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  was son to James Arbuthnott of Arrat, near Brechin, and father of the first Viscount
  of Arbuthnott.
  In 1616, Robert, the son of David of Findowrie, married Margaret Graham,
  daughter of Sir William Graham of Claverhouse, and widow of George Soniyr,
  younger of Balzeordie.* This laird was an early acquaintance of the future
  Marquis of Montrose, who addressed the following friendly note to him, many years
  before he embarked in those perilous enterprises for which his name is now so
  famous : —
  " To my loueinge frende the larde of findoury.
  Loueing frende — I wreatte to you some tyme since to heave keipet ane apoynt-'
  ment but I harde ye wer from home Wherfor I must intreet you now to take the
  peans to meite me at auld Montrois upon monday about thrie houres efternone. In
  doing whych ye shall obliege me to remaine
  Y r louing frende
  At Kinarde, the 17 of Sepb er , 1631. "f Montrose.
  Circumstances, however, cooled Montrose's friendship towards Arbuthnott ; for
  it appears from the subjoined statement of " Losses " which the latter sustained
  through him and his soldiers, that his lands and tenants were not only harried to a
  large extent, but his private residence was also burned and pillaged.
  The son and grandson of the last-mentioned laird were also staunch supporters
  of the Covenant, and fined by the Earl of Middleton in the large sum of £2,400;
  and, as appears by a letter from the Earl of Strathmore, commander of the Angus
  regiment, while located in Strathblain, on the 18th of June 1685, the laird of the
  period was a person of so great consequence, that he. was chosen by the Earl to
  command a company of horsemen during that stirring period.J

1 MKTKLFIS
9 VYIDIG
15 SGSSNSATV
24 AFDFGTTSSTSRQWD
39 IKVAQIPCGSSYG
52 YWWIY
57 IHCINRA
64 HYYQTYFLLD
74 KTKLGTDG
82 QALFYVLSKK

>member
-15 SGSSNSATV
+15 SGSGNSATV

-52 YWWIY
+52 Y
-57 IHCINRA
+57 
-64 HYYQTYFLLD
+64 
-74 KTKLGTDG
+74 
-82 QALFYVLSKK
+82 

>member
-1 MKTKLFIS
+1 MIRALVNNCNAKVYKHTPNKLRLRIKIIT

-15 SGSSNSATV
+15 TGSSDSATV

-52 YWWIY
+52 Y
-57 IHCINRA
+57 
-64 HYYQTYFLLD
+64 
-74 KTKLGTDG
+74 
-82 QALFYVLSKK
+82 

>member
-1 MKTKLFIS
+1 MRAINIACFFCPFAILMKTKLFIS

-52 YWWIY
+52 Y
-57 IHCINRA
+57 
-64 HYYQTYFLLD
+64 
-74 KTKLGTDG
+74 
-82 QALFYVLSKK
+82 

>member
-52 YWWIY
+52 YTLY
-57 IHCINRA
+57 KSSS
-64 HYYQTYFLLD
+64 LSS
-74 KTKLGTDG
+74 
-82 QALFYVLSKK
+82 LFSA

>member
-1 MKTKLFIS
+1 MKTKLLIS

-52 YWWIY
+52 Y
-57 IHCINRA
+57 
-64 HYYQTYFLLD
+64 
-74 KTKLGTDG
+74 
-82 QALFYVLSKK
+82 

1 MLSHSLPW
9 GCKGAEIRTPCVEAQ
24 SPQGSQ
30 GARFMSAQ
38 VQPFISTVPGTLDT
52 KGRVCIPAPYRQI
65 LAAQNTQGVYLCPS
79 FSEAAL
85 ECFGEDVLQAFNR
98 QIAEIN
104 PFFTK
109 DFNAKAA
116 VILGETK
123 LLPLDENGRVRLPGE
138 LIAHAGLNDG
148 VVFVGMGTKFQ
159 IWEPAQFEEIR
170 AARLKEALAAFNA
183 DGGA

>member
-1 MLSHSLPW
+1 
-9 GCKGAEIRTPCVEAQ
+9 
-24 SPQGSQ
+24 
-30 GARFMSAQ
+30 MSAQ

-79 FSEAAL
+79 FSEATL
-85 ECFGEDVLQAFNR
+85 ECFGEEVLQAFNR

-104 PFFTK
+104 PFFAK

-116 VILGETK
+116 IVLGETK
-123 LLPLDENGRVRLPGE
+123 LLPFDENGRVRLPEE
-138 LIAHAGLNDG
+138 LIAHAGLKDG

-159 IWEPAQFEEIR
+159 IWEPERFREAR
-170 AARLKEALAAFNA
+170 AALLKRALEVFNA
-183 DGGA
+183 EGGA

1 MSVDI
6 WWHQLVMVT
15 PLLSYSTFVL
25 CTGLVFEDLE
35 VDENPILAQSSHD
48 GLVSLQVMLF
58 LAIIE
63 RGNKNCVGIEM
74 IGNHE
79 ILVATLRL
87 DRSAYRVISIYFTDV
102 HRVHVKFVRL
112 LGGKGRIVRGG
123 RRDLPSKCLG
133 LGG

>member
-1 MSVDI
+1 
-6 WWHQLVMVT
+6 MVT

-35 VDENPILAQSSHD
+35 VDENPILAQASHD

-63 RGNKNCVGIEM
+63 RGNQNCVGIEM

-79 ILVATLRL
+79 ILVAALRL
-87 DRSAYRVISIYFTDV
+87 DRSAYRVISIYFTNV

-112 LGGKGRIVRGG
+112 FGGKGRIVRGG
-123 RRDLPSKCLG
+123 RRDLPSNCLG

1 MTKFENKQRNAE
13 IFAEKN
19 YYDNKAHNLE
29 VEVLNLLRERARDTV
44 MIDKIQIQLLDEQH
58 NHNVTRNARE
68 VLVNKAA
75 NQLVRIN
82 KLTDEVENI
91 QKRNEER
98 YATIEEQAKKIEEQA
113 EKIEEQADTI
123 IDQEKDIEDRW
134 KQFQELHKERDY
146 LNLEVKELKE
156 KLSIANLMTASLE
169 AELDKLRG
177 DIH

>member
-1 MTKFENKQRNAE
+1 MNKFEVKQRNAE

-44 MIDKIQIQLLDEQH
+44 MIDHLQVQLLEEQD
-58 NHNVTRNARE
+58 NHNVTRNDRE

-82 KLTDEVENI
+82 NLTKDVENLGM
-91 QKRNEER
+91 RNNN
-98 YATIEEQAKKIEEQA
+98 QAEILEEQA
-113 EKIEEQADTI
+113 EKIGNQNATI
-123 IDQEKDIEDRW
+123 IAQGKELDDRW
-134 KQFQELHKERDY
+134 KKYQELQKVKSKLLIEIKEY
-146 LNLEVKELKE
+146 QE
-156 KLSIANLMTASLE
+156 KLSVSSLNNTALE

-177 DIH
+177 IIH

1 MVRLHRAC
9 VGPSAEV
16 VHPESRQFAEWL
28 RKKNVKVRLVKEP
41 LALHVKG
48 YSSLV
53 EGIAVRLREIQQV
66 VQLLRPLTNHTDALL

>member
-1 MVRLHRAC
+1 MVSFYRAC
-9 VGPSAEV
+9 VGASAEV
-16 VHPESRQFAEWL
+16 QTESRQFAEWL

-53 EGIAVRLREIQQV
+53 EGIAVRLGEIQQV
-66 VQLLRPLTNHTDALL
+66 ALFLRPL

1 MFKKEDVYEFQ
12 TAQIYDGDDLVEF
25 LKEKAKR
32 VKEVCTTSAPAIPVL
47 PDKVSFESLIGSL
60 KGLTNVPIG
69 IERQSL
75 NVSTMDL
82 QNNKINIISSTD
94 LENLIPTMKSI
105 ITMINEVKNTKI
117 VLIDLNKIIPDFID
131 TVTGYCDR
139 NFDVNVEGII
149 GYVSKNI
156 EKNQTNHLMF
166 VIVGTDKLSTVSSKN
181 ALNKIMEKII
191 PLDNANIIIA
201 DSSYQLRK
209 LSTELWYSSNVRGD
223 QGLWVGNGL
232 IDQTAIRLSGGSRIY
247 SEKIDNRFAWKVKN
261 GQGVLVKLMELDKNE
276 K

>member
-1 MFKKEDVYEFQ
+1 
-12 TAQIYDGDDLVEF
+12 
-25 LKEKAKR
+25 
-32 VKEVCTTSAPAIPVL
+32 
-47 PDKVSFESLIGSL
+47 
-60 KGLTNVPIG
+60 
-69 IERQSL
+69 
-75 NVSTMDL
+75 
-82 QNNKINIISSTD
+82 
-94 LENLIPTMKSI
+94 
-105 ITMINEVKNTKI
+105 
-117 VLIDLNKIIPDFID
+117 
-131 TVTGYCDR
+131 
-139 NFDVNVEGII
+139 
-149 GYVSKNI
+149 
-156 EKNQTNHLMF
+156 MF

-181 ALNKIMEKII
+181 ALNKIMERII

This laird was succeeded by his son Alexander, who died before the 18th of
  September ] 707, as of that date his son, by a daughter of Lindsay of Evelick, was
  served his heir. On the death of the son of the last mentioned Alexander, the
  male succession failed, and the estates were carried to the family of Balnamoon,
  through the marriage of the heiress with James Carnegy "the rebel laird," in the
  hands of whose descendants Findowrie still continues.
  Statement of Losses sustained by the Laird of Findowrie and his Tenants, through
  the Marquis of Montrose, in 1646. — {From the Findowrie Papers.)
  At Brechine the sextein day of October the year of god I m vjc and fourtie sex
  yearis. In presence of James Guthrie of Fitforthie, John Simmer fiear of Bra-
  thinsch, David Livingstoune in Dunleppie, James Boss in Dalbog, George Straton
  in Achdovie, and Johne Lyone in Aldbar, as ane quorum of the Commissioneris
  appointit be the Committee of the moneyis and process for the north conforme to
  the Commissione grantit to them for uptakinge of the Losses conteinit in the said
  Commissione, Of the qlk quorum the said David Livingstoune wes electit preses.
  Compeirit personallie Robert Arbuthnot fier of Findawrie and his fatheris tenantis
  c Several carved stones, bearing the initials and arms of this laird and lady, are built into
  the walls of the farm steading, dated 1638.
  t The body of this letter, and the superscription, written by Montrose's servant— the
  signature his own.
  t A stone built into the wall of the farm house of Findowrie belongs to this laird's time.
  It bears the following quaint observation: — "hic • argvs • non • bhiari' • esto • mat - 12
  1684 • R ■ A : E • R."

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